A short-term delight which sets its makers in good stead for a winning sequel.
Mike Diver 2010
The three members of Haight-Ashbury might call Glasgow home, but you’d never know they were Scots based on the West Coast vibes of this debut album, particularly its lead track Freeman Town which sounds like some forgotten acid-kissed classic from the darker side of the flower power era. Both beauteous and beastly, it lingers languorously over six minutes, peaking and dipping and buzzing and moaning, trippily and luxuriously, like a terrestrial audio accompaniment to 2001: A Space Odyssey’s famously what-the-hell-is-this? final chapter.
But while this outfit – Kirsty (bass, vocals), Scott (guitar, sitar) and Jen (drums, vocals) – flaunts obvious connections, and exhibits a substantial debt, to the hazier end of the 1960s, they’re not without contemporary touchstones. The fog they furiously manifest, through drone effects and heavy atmospheres, is a whisper away from a parallel with Black Mountain and Sleepy Sun. And, rather more on-trend, the dual female vocal approach offers a comparison with the super-hyped Warpaint. But while the rapidly rising Los Angeles quartet, whose own debut album preceded this 12-tracker by just two weeks, tap into goth’s 1980s rise as well as rather more hippie-hued tendencies, Haight-Ashbury channel their own dramas through a rock that sits outside of fashion – a fairly ubiquitous rattle and roll that is both this album’s wonderful selling point and its most pertinent weakness.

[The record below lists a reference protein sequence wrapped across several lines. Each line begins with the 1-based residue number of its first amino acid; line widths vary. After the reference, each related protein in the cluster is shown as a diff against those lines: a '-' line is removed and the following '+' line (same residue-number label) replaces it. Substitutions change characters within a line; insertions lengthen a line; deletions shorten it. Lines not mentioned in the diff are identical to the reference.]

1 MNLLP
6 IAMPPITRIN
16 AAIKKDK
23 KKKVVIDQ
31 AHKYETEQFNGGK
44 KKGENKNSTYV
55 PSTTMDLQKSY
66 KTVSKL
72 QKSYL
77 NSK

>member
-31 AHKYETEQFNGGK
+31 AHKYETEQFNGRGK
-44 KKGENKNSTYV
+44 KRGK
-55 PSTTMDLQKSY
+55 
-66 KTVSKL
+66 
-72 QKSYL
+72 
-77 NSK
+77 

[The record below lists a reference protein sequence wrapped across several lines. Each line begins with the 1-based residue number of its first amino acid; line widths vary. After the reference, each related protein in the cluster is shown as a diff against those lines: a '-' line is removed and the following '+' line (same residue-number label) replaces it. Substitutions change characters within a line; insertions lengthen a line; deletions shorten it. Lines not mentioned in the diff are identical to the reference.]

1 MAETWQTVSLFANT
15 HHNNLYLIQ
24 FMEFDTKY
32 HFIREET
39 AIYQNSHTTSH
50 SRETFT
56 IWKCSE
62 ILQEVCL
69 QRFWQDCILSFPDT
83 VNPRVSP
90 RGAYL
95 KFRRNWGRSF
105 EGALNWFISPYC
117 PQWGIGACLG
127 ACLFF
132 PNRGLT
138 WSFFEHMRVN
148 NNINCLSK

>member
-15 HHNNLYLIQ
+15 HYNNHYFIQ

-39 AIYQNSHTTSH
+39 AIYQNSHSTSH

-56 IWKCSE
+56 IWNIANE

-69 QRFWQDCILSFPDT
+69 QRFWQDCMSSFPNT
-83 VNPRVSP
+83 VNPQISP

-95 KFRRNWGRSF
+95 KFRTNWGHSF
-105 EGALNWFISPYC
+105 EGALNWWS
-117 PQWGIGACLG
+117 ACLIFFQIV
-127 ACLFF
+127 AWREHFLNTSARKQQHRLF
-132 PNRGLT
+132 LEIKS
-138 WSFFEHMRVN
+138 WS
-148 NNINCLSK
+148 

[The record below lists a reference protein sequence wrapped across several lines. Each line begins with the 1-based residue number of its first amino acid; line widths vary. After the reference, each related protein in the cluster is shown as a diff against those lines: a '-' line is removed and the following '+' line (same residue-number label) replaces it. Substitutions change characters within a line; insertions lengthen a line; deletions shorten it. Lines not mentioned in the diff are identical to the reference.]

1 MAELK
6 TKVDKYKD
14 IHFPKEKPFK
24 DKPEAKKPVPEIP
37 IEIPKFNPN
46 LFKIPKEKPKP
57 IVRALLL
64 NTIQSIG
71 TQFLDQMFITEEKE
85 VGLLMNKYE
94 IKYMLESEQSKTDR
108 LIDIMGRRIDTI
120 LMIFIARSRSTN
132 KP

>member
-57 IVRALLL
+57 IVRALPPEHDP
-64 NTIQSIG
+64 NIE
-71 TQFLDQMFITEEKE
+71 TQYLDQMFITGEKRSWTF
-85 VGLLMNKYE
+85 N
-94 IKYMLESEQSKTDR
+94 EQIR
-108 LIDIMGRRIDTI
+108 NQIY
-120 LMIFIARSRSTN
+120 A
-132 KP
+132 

Familiarity, as the saying goes, breeds contempt – and these songs rarely stray from a template so safe that imitators-in-waiting need only a cursory introduction before beginning their own interpretations. Sure, the formula’s an often thrilling one – the way that Molitof grows in volume and threat, the vocals slipping into the background behind backwards sitar, is most appealing, and the widely playlisted Favourite Song is the sort of sweetly immediate offering that deserves such a title – but it’s still an easily processed approach that soon leads to expectations being barely matched and the tone set by that cracking opener becoming somewhat tired. Much like fellow townsfolk Glasvegas, they’re a pony in need of a handful more tricks.
But for as long as Here in the Golden Rays retains its early charm – and it is a splendid set for the short term – it’s a real pleasure. If the trio take their obvious ability, and their great hooks, into a creative space where more of their own identity is apparent, album two should be an outright triumph.